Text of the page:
Pedestrians are like water. They like to follow the path of least resistance. However, in Los Angeles, a walker meets resistance, sometime fatal resistance, at every turn.
Pedestrian safety is a critical issue in Latino neighborhoods since our streets experience more activity than our suburbanite counterparts. In our neighborhoods the streets serve as plazas — they create a real sense of community by bringing people together. People talk to each other over fences, children play outside, teenagers hanging out, and street vendors sell their wares.
A young boy uses his house fence as a prop to sell oranges, making the suburb mixed-use. Photo by James Rojas.
Families make open spaces more active. Photo by James Rojas.
In many Latino communities, walking is the most popular form of transportation. The numerous small neighborhood mom and pop shops that line Cesar Chavez or Whittier Blvd indicate that most customers walk to these stores. At bus stops through out the city, Latinos can be seen waiting for the bus. In Los Angeles, Latinos have the highest ridership on MTA buses and rail!
The streets of LA are designed for cars. Latinos “throw a wrench” in the design and planning of the city by walking and by using streets as public spaces.
The city’s transportation agency focuses on improving automobile mobility by reducing congestion and increasing speeds. This is done at the expense of pedestrian safety. Traffic mitigation hits Latinos the hardest because many of us live in inexpensive multi-family housing on wide streets with high traffic volumes and no parks for our children to play.
A number of studies, including Transportation for America’s recent report Dangerous by Design, illustrate that people of color bear the brunt of pedestrian fatalities. African Americans make up 12.5% of the U.S. population, but make up 17.9% of pedestrian deaths. Latinos make up 13.9% of the U.S. population, yet they make up 18.5% of pedestrian deaths. In California, Los Angeles County represents a high number of the state’s pedestrian deaths. Recently in Boyle Heights, a car killed a mother and her two children as they crossed the street. A day later, a young boy was killed after two hit-and-run drivers struck him twice.
Latino pedestrians walk in a neighborhood with no sidewalks. Photo by James Rojas.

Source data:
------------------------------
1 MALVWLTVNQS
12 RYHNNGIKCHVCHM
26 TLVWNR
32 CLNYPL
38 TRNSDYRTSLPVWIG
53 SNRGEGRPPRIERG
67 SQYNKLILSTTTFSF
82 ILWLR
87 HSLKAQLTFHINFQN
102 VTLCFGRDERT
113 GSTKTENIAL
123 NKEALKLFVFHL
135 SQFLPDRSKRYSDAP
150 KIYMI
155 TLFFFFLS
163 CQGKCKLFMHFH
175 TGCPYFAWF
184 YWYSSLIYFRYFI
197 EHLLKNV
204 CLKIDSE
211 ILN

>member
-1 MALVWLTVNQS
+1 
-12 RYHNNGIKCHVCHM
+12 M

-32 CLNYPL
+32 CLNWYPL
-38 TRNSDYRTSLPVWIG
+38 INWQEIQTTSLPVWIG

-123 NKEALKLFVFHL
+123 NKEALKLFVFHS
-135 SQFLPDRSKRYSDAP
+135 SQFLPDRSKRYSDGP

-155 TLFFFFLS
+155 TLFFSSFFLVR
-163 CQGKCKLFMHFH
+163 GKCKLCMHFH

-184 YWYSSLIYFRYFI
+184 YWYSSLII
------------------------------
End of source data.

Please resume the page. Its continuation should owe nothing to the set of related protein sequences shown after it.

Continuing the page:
As Latinos, we need to come together to develop solutions for pedestrian safety. The typical government answer for these types problems is enforcement. Enforcement is only a temporary fix, not a long-term solution.
We can improve our streets through design and policy by slowing down cars speeds, narrowing streets, and reducing traffic. Pedestrian safety infrastructure can be used as a hook to bring much needed investment to Latino’s neighborhoods.
As the Latino population in the city swells and the number of cars increases, we will only see more pedestrian-related accidents if we do not act.
The demographics of Los Angeles are rapidly changing and it is time for us, government agencies and transportation authorities, to incorporate the walking needs of the growing Latino communities everywhere. Doing so will lead to more equitable transportation policies for all residents, including pedestrians.
Post by James Rojas. This post is part of Transit Secrets: The Unknown Paths from Point A to Point B, a current series on CoLab Radio.
James Rojas is an MIT alumni and urban planner based in Los Angeles, California. He facilitates participatory planning workshops based on his own method that uses on-site interactive models to help engage the public in the planning and design process. (See Dr. Pop’s engaging description of his work.) He is also the founder of the Latino Urban Forum (LUF), a group dedicated to improving the Latino built environment through urban planning and advocacy.